I am good at giving advice. This is not to say I’m good at giving good advice. Honestly, I’m just good at giving advice I like.
The hard thing about getting advice is, as humans, we have a tendency to ignore and discredit advice we don’t like, while heavily weighing advice we do like. The dangers of this approach are that we still don’t know what to do and end up just doing what we want, which may not always be the best decision.
Here’s a checklist I go through whenever I need to disseminate what is good advice and what is BS.
#1 – Has the adviser done this before?
Experience is king. The best advice givers write and speak about things they know. Trust the person who has experienced something similar to your problem or has achieved a goal you are aiming for.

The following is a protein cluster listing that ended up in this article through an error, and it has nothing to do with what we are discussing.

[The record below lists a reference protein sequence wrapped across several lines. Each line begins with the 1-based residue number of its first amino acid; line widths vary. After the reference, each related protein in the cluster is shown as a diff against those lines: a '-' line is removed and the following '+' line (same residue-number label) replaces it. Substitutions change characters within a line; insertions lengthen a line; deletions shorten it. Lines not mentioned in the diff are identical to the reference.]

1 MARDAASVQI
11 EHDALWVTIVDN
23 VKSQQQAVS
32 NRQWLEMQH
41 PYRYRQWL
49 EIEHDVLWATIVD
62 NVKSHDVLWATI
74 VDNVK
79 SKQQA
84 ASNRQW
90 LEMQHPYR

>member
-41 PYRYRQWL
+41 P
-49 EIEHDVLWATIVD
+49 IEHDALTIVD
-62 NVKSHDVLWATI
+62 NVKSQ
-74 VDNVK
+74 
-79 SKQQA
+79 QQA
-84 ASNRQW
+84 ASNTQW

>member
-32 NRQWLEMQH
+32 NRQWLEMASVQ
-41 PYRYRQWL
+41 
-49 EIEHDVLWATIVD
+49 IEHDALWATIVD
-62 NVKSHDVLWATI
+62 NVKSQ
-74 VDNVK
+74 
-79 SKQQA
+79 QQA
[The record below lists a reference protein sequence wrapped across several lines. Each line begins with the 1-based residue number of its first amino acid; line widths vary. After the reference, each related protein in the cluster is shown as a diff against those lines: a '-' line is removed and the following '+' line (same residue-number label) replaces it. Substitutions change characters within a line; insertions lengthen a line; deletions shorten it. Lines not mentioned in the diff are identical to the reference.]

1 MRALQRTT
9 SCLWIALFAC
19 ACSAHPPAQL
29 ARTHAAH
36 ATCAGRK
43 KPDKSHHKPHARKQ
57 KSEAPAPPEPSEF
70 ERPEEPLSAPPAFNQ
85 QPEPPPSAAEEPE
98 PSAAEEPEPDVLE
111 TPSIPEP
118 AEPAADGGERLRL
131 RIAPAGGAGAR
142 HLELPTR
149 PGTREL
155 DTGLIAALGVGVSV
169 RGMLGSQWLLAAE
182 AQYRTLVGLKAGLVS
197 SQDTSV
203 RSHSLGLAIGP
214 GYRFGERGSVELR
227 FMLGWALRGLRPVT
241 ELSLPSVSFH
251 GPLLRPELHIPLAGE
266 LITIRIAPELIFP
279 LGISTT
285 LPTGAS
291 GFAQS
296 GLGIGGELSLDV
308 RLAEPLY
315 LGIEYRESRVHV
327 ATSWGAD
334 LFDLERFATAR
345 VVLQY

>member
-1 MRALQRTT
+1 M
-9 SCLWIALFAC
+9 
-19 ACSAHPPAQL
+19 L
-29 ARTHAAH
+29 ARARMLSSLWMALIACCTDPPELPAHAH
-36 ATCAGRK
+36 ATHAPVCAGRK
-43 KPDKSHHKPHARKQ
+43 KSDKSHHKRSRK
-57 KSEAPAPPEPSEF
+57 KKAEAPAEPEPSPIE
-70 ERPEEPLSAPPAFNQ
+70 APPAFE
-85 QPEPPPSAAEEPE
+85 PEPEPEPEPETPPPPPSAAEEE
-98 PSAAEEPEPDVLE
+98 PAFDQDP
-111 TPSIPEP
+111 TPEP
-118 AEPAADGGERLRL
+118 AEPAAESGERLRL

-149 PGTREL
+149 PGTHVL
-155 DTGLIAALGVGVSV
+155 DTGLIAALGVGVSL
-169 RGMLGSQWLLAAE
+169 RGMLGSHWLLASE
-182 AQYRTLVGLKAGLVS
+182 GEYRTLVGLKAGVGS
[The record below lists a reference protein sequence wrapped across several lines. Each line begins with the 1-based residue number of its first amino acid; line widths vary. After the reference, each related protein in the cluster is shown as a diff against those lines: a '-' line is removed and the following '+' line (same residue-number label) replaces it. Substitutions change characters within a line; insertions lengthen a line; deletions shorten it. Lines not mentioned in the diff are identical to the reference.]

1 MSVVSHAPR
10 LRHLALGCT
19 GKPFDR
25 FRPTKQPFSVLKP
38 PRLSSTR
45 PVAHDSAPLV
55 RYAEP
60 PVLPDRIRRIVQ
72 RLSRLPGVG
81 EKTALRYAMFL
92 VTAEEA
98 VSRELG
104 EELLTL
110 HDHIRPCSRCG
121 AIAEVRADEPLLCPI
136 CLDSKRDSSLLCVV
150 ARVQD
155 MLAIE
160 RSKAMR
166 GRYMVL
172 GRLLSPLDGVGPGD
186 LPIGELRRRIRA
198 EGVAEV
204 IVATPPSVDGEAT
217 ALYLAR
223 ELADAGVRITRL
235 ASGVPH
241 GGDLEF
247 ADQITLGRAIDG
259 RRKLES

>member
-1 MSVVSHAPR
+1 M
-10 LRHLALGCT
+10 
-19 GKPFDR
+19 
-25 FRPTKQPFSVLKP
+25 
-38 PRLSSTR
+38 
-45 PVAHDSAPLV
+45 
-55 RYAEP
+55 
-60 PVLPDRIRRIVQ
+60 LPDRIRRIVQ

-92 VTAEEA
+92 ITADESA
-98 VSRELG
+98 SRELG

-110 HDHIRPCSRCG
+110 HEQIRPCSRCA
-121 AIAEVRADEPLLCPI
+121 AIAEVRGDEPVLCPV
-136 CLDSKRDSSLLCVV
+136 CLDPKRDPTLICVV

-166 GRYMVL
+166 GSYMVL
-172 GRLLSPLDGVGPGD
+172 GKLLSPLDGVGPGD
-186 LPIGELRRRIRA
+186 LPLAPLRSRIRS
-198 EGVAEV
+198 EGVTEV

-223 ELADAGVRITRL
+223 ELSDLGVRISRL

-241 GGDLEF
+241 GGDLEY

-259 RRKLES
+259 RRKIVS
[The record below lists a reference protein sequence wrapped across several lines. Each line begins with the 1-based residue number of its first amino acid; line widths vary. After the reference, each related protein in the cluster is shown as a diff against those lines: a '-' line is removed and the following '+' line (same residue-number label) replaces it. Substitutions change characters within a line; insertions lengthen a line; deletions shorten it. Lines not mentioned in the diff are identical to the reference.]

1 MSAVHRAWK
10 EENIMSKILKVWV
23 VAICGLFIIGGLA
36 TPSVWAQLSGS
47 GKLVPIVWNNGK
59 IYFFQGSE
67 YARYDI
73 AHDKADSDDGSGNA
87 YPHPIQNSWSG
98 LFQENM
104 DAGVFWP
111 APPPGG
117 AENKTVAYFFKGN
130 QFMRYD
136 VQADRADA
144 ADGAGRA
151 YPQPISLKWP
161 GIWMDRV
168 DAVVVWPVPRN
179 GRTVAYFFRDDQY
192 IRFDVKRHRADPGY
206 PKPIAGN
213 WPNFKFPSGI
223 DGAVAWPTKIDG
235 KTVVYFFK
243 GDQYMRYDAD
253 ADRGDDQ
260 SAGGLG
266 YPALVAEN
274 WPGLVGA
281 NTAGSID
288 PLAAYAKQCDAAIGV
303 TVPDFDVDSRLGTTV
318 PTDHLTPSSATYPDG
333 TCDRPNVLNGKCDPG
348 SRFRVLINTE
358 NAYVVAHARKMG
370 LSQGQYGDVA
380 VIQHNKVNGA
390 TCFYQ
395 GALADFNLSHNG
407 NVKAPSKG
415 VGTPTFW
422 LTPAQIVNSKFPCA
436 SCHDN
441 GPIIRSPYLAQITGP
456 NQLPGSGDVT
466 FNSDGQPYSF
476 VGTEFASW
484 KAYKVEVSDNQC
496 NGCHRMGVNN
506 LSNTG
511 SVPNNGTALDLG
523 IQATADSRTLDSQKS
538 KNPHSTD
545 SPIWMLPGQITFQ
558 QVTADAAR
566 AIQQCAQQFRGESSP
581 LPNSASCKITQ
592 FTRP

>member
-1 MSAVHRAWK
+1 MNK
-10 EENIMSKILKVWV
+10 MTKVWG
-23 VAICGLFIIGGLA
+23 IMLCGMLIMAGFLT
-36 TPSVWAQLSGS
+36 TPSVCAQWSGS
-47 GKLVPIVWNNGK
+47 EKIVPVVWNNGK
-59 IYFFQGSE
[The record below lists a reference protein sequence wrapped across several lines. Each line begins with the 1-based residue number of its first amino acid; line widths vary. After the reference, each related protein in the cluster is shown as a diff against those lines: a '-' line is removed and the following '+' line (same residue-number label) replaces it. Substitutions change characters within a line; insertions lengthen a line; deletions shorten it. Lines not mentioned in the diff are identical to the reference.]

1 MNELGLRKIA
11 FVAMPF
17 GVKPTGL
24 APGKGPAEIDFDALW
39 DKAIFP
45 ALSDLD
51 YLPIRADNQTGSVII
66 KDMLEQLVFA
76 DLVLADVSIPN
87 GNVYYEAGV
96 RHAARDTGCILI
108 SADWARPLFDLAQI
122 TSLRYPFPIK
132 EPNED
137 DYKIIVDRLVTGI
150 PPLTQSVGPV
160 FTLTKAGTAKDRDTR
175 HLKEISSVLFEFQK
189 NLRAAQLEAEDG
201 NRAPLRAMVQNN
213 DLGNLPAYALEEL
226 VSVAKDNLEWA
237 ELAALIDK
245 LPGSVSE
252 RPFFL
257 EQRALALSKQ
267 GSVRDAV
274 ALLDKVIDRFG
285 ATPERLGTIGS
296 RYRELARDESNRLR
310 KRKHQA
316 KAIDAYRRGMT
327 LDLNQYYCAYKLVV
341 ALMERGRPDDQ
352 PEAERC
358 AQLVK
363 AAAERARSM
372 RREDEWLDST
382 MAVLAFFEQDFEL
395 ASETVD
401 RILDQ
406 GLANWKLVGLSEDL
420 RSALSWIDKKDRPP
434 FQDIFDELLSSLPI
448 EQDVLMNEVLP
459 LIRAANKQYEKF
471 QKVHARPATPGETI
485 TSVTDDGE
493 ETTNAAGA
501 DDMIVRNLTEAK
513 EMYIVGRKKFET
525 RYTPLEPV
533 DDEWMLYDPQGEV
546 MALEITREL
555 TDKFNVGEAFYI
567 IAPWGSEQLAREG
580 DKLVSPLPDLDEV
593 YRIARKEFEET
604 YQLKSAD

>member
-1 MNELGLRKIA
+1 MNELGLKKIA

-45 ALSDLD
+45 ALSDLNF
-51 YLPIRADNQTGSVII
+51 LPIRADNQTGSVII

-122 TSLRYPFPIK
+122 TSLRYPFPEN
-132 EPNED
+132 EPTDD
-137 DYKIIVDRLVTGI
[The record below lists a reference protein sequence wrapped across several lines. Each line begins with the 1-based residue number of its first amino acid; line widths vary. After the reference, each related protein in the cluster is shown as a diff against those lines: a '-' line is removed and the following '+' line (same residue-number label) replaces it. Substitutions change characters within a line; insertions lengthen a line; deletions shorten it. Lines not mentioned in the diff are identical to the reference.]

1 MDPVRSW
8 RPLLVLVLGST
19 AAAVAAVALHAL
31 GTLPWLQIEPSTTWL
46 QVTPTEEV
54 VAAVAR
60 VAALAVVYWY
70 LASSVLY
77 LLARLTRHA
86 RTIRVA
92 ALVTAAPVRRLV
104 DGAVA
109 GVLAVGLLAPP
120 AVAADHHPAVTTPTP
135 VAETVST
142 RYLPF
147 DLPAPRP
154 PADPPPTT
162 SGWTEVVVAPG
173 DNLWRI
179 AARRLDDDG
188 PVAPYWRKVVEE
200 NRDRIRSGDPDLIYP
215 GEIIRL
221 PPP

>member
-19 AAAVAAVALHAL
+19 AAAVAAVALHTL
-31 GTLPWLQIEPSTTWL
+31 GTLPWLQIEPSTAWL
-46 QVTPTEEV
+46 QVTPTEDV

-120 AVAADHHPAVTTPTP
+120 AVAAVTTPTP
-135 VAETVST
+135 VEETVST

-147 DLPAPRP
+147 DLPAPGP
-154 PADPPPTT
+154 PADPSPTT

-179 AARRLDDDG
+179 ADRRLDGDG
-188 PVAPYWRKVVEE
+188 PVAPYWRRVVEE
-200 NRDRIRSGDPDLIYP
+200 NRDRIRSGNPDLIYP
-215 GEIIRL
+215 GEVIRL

#2 – How well does the adviser know me?
Blanket advice is rarely useful to understand situational problems. The best advice is tailored to your specific situation and who you are as a person. Weigh advice given by someone who asks you questions more heavily.
#3 – What are the adviser’s motivations?
Beware of the tendency of humans to give advice that benefits them. Everyone does it. If you are working with a career coach, remember they are trying to sell you something in the end. If you are working with your boss, remember he wants to advance his own career too.
#4 – How much can I trust this adviser?
Even if someone has experience and seemingly good intentions, if he has a questionable character, I still might not take his advice. Look at the way this person has handled situations in the past. Are this person’s techniques consistent with your own values?
What else is important to cutting through bad advice? Leave your thoughts in the comments section.